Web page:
Example 4: Production of Vaccine Candidate

Antigen production scale-up

[00195] Individual root lines that demonstrated high levels of target protein accumulation were maintained in Magenta boxes on a modified K3 medium (Kao et al. , 1974, Planta, 115:355) with 0.35% agar in the dark at 25°C and sub-cultured every 45 days in sterile-contained conditions. To scale-up production of selected root lines they were cultured on K3 medium in 2 L .medicinal jars (Figure 3, panel A). Hormone-free K3 medium was identified as optimal for clonal root growth. The root biomass increased approximately 10-15 fold in a six week period. For LicKM (placebo) production in the batch produced for the Phase I clinical trial, roots were assessed using both an enzymatic assay (Figure 3, panel B) and a Western blot (Figure 3, panel C). [00196] Fresh roots were collected from P. hybrida root culture expressing LicKM- PAD4, and tissue was lyophilized and stored at -750C. Placebo material from root cultures expressing LicKM was prepared and stored in the same fashion. A single lot of test material and a single lot of placebo material were prepared.

Capsule generation

[00197] Test material and placebo material from P. hybrida root cultures were formulated into capsules. The target antigen (LicKM-PAD4) and placebo carrier (LicKM) were incorporated into test and placebo capsules, respectively, at 0.25 mg target antigen/capsule. To more accurately dispense and fill capsules, a blend of microcrystalline cellulose (MCC) and protein extract was uniformly mixed prior to encapsulation. For both the vaccine candidate and placebo, a container was filled with 120 capsules. Weight variation of filled capsules was monitored and did not exceed 10%. Capsules were coated with an enteric polymer system for release in the small intestine. This coating is a solvent-based, acrylic acid / acrylate blend for release above pH 6.0. Capsules were prepared by Emerson Pharma Services (Norristown, PA, USA). Purification of antigens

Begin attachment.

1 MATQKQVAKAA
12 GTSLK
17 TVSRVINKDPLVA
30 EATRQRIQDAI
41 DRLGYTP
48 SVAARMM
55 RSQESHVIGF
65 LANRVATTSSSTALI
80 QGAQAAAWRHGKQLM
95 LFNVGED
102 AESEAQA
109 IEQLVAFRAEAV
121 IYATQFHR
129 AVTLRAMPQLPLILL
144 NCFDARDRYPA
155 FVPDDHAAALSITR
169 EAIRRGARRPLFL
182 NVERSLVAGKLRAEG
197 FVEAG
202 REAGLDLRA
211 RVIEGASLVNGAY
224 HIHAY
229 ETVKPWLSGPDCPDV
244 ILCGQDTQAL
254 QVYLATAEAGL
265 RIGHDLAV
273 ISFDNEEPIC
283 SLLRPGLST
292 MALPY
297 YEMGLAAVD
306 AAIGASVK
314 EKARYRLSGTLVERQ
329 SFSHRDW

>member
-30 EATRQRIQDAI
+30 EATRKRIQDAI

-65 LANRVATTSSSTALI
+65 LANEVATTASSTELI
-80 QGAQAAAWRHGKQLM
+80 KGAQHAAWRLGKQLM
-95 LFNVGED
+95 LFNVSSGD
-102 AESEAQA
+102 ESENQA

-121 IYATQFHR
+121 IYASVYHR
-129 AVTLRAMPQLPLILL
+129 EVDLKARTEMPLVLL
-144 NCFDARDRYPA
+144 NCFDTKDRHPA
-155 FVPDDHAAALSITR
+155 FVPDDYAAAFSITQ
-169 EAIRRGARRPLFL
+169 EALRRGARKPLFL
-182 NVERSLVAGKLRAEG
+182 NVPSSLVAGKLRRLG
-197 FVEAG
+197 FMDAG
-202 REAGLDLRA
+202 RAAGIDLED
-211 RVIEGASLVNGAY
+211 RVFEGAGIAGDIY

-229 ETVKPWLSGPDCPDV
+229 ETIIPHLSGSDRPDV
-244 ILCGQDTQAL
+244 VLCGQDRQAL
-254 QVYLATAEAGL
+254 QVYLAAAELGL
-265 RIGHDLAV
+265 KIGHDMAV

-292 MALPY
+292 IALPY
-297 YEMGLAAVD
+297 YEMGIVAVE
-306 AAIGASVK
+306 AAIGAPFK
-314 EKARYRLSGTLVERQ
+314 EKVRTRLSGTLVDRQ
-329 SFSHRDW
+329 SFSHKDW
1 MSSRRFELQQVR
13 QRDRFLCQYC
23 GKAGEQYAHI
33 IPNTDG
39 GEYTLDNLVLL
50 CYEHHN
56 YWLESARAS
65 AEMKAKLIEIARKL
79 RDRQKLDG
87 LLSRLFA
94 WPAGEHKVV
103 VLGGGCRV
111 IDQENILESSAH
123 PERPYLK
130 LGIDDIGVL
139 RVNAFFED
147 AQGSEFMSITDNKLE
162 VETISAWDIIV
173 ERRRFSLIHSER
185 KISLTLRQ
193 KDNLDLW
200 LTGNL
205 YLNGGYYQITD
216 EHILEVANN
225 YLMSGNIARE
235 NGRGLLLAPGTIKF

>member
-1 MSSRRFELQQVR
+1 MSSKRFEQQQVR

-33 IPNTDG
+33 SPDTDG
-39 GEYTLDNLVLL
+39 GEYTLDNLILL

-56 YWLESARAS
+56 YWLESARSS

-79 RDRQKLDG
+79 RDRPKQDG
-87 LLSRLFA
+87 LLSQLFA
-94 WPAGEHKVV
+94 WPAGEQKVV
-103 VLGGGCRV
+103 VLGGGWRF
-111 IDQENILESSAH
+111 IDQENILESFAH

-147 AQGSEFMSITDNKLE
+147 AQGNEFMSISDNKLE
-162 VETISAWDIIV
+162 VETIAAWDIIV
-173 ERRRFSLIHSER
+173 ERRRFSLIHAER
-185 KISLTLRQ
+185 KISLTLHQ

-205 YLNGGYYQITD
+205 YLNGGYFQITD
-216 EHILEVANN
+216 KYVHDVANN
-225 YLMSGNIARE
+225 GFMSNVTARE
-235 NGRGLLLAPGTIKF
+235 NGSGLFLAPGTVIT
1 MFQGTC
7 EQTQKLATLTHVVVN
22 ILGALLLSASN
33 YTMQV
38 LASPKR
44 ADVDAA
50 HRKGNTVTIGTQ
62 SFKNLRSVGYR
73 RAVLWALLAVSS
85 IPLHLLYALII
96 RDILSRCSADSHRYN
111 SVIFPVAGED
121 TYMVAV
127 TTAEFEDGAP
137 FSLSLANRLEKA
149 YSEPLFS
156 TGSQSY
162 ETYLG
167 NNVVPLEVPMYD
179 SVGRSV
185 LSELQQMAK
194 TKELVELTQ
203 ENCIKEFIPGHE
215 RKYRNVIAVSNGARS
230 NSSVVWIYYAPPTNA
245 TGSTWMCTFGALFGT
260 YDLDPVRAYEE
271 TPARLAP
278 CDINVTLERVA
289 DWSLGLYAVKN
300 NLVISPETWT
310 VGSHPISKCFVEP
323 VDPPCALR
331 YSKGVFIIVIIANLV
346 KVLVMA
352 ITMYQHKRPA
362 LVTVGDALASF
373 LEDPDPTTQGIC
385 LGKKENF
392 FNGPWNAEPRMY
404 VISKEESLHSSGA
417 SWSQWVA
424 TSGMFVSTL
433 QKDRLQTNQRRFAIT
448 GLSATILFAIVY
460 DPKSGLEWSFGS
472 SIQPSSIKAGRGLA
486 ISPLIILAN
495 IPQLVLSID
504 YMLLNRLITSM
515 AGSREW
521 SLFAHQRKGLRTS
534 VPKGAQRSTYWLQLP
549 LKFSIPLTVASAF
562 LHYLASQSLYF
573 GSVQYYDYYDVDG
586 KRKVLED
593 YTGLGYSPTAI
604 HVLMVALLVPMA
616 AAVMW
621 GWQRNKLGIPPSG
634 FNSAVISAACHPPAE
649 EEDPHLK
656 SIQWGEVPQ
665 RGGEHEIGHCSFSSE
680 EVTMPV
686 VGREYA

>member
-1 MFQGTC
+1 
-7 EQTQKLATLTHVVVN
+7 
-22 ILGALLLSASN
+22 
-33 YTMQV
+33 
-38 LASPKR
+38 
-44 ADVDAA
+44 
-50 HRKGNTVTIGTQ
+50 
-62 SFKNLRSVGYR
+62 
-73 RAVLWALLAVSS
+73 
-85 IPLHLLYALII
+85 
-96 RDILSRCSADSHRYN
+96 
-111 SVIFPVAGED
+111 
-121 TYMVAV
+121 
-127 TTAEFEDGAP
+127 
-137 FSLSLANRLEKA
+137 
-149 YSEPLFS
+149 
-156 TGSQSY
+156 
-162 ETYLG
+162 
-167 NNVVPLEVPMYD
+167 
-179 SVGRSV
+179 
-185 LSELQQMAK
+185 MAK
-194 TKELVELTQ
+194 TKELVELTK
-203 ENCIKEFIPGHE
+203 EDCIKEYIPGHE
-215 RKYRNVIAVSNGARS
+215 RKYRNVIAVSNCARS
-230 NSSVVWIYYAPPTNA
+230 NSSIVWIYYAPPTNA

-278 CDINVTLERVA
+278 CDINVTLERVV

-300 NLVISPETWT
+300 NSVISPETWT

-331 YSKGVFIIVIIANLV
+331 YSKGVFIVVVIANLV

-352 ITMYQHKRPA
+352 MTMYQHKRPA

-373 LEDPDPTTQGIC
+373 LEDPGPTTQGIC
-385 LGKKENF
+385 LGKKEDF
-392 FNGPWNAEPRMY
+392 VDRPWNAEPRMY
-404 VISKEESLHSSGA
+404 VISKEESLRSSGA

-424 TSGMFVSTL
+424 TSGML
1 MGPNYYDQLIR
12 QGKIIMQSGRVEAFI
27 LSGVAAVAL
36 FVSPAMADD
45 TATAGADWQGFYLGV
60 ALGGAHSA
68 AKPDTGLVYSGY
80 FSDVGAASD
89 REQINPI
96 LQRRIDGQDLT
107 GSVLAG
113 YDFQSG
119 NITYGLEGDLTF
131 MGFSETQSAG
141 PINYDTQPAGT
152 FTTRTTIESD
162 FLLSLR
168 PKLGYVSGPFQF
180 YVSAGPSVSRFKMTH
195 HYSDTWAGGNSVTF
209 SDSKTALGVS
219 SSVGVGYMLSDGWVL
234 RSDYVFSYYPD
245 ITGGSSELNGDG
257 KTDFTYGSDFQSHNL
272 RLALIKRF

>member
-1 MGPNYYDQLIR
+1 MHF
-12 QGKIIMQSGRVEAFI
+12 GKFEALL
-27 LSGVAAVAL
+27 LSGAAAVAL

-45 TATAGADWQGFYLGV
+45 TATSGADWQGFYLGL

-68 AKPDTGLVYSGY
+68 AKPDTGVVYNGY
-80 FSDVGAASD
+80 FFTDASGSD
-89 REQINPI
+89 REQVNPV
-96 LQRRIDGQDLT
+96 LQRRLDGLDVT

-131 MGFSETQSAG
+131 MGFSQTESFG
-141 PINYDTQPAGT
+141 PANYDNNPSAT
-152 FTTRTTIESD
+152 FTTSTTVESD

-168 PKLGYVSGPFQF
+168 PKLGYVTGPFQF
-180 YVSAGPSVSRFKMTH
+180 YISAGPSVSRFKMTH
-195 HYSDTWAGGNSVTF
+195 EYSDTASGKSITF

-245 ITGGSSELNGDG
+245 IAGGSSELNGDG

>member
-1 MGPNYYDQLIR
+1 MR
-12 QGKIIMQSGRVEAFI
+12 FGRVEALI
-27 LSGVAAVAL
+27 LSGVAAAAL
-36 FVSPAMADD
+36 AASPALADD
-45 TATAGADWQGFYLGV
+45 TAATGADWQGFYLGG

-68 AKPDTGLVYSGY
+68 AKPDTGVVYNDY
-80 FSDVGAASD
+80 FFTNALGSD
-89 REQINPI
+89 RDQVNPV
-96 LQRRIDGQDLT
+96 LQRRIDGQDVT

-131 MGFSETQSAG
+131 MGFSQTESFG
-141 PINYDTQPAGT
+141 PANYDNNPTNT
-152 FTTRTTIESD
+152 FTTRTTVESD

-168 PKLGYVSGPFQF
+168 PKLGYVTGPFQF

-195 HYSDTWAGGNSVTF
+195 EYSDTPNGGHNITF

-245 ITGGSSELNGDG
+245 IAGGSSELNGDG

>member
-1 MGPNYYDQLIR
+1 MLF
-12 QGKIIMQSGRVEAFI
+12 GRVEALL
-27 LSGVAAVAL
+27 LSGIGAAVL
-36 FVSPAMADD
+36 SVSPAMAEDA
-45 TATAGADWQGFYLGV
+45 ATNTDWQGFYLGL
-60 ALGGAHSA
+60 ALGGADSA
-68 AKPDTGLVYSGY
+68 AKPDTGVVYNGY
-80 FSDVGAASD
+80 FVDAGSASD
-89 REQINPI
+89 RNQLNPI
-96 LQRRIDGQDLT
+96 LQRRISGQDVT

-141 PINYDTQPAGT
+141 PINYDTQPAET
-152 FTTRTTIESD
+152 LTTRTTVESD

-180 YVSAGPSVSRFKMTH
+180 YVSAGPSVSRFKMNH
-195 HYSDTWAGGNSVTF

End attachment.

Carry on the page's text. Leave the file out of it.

[001-98] - Partially purified LicKM-PAD4 and LicKM were prepared from. _ -

Agrobacterium infiltrated leaves of N. benthamiana, and/or separately, from root cultures of P. hybήda carrying the viral vector, described above.